If you're seeing this message, it means we're having trouble loading external resources on our website.

If you're behind a web filter, please make sure that the domains ***.kastatic.org** and ***.kasandbox.org** are unblocked.

Main content

Current time:0:00Total duration:6:20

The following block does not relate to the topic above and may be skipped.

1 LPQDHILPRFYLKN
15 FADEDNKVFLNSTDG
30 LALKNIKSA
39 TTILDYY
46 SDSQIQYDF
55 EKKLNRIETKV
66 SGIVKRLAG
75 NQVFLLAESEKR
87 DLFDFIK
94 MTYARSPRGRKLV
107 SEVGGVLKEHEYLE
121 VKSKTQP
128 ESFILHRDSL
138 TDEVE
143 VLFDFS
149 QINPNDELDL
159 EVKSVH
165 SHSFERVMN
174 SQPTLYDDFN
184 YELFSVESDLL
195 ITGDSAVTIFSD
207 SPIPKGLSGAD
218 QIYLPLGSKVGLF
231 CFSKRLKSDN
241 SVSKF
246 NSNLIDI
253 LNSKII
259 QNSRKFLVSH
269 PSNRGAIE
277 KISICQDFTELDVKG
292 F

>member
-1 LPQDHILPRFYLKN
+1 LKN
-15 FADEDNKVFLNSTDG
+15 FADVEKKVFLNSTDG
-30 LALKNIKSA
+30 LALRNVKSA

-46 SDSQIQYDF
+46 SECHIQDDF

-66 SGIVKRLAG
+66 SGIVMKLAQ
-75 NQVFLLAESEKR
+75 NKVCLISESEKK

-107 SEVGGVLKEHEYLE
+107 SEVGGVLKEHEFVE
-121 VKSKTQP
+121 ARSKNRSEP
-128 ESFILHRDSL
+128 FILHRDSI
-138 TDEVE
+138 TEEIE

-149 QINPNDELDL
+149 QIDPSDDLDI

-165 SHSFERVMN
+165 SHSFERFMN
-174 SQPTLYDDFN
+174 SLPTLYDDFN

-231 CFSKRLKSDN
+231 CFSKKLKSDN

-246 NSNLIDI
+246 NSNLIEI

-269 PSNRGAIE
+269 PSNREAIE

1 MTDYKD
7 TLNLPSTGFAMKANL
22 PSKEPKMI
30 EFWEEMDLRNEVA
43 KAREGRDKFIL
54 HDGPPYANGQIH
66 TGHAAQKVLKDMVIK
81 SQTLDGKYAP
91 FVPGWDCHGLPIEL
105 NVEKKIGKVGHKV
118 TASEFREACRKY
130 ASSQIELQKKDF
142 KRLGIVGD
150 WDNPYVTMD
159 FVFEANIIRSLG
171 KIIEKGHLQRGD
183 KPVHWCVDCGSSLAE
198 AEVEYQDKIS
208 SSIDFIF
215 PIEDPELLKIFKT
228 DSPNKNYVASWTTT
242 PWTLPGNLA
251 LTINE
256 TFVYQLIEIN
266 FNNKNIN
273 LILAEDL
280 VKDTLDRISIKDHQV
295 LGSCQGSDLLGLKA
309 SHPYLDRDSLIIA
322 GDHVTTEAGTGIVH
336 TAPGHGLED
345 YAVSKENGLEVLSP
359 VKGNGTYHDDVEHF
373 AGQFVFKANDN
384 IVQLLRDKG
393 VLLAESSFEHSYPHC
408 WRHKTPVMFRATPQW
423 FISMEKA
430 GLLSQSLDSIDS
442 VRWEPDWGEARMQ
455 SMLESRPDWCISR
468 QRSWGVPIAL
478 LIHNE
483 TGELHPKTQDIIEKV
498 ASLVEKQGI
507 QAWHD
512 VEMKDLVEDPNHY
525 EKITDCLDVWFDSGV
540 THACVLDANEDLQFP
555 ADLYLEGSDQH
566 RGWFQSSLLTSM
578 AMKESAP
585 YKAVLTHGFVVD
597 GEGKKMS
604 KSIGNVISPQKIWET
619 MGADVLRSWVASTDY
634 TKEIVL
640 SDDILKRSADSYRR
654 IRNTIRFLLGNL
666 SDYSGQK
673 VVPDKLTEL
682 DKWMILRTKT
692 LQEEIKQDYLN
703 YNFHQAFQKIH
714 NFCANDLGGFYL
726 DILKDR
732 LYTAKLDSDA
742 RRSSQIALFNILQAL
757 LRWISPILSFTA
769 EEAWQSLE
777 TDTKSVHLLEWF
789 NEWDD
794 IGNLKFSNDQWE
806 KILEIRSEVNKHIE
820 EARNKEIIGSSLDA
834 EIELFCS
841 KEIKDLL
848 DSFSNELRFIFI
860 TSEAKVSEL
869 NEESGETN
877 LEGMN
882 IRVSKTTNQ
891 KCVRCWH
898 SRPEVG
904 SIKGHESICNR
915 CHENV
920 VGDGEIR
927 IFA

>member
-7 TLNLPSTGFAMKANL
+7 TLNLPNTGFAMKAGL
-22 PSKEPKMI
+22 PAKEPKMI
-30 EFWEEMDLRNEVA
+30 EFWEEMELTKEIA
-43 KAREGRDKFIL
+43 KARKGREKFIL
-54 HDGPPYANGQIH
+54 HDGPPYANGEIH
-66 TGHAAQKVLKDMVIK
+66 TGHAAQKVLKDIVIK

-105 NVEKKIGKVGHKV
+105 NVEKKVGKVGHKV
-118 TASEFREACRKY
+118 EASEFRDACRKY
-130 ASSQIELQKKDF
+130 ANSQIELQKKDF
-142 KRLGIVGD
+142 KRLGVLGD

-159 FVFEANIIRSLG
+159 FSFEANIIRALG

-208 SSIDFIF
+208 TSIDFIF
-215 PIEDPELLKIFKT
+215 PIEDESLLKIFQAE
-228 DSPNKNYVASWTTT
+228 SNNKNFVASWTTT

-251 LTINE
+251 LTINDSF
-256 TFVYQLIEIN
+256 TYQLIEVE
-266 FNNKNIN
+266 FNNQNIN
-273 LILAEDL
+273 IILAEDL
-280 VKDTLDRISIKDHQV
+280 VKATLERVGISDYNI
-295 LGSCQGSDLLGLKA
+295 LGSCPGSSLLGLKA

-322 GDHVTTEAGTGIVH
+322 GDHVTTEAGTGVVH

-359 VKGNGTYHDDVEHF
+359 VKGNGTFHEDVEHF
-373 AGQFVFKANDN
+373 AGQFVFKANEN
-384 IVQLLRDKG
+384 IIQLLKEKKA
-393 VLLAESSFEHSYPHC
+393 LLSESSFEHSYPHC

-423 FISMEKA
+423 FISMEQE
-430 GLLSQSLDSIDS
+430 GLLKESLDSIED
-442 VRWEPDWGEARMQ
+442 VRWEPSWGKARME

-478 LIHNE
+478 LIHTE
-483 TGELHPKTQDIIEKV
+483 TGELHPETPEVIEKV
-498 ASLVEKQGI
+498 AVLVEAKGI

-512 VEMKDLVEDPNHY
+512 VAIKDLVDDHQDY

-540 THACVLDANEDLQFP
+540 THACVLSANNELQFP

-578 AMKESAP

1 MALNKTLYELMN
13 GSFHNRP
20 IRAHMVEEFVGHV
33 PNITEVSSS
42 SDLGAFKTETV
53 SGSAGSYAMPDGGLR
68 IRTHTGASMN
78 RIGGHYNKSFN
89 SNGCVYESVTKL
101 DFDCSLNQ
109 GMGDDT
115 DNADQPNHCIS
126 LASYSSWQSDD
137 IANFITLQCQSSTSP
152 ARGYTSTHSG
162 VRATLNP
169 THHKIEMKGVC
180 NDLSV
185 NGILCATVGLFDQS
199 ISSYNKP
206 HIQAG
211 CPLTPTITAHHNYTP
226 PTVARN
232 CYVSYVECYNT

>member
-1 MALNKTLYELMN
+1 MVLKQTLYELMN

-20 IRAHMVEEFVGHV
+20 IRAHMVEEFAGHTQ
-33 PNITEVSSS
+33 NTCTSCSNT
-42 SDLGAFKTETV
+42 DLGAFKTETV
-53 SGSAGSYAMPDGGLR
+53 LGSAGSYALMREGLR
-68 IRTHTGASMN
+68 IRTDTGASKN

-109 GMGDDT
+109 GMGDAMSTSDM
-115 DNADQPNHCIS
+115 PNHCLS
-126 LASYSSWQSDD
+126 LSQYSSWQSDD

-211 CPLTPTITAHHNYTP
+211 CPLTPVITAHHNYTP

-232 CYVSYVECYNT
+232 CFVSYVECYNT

let's get some practice rewriting and simplifying radical expressions so in this first exercise and these are all from Khan Academy it says simplified the expression by removing all factors that are perfect squares from inside the radicals and combine the and combine the terms if the expression cannot be simplified enter it as given all right let's see what we can do here so we have negative 40 okay the negative square root of 40 I should say we write a little bit bigger so you can see that so the negative square root of 40 plus the square root of 90 so let's see what perfect squares are in for T so what immediately jumps out at me that this it's divisible by 4 and 4 is a perfect square so this is the negative square root of 4 times 10 plus the square root of well what jumps out at me is this is divisible by 9 9 is a perfect square so 9 times 10 and if we look at the tens here 10 10 does not have any perfect squares in it anymore if you wanted to do a full factorization of 10 a full prime factorization it would be it would be 2 times 5 so there's no perfect squares in 10 and so we can work it work it out from here this is the same thing as the negative of the square root of 4 times the square root of 10 plus the square root of 9 times the square root of 10 and we take when I say square root I'm really saying principal root the positive square root so it's the negative of the positive square root of 4 so that is so let me do this in another color so it can be clear so this right here is 2 this right here is 3 so it's going to be equal to negative 2 square roots of 10 plus 3 square roots of 10 so if I have negative 2 of something and I add 3 of that same something to it that's going to be what well that's going to be 1 square root of 10 now this last step doesn't make full sense actually let me let me slow it down a little bit I could I could rewrite it this way I could write it as 3 square roots of 10 minus 2 square roots of 10 that might jump out it a little bit clearer if have three of something and I were to take away two of that something and that's case of square roots of tens well I'm going to be left with just one of that something I'm just going to be left with one square root of 10 which we could just write as the square root of 10 another way to think about it is another way to think about it is we could factor out a square root of 10 here so you undistribute it do the distribute distributive property in Reverse that would be the square root of 10 times 3 minus 2 which is of course this is just 1 so you're just left with the square root of 10 so all of this simplifies to square root of 10 let's do a few more of these so this says simplify the expression by removing all factors that are perfect squares from inside the radicals and combining the terms so essentially the same same same idea alright let's see what we can do so this is interesting we have a square root the square root of 1/2 so can I well actually what could be interesting is if I have a square root of something times the square root of something else so the square root of 180 times the square root of 1/2 this is the same thing as the square root of 180 times 1/2 and this just comes straight out of our exponent properties it might look a little bit more familiar if I wrote it as 180 to the 1/2 power times 1/2 to the 1/2 power is going to be equal to 180 times 1/2 to the one half power taking the square root the principal root is the same thing as raising something to the one-half power and so this is the square root of 80 times 1/2 which is going to be the square root of 90 which is equal to the square root of 9 times 10 and we just we just simplified square root of 90 in the last problem that's equal to the square root of 9 times the square root of the principal root of 10 which is equal to 3 times the square root of 10 3 times the square root of 10 all right let's keep going so I have one more of these examples and like always pause the video and see if you can work through these on your own before I work it out with you simplify the expression by removing all factors that are perfect squares okay these are the same directions that we've seen the last few times and so let's see if I wanted to do if I wanted to simplify this this is equal to the square root of well 64 times 2 is 128 and 64 is a perfect square so I'm gonna write it as 64 times 2 over 27 is 9 times 3 9 is a perfect square so this is going to be the same thing and there's a couple of ways that we could think about it we could say this is the same thing as the square root of 64 times 2 over the square root of 9 times 3 which is the same thing as the square root of 64 times the square root of 2 over square root of 9 times the square root of 3 which is equal to this is 8 this is 3 so it would be 8 times the square root of 2 over 3 times the square root of 3 that's one way to say it or we could even view the square root of 2 over the square root of 3 as a square root of 2/3 so we could say this is 8 over 3 times the square root of 2/3 so these are all possible ways of trying to tackle this so we could just write it let's see have we removed all factors that are perfect squares yes from inside the radicals and we've combined terms there we weren't doing any adding or subtracting here so it's really just removing the perfect squares from inside the radicals and I think we've done that so we could say this is going to be 8/3 times the square root of 2/3 and there's other ways that you could express this that would be equivalent but hopefully this this makes some sense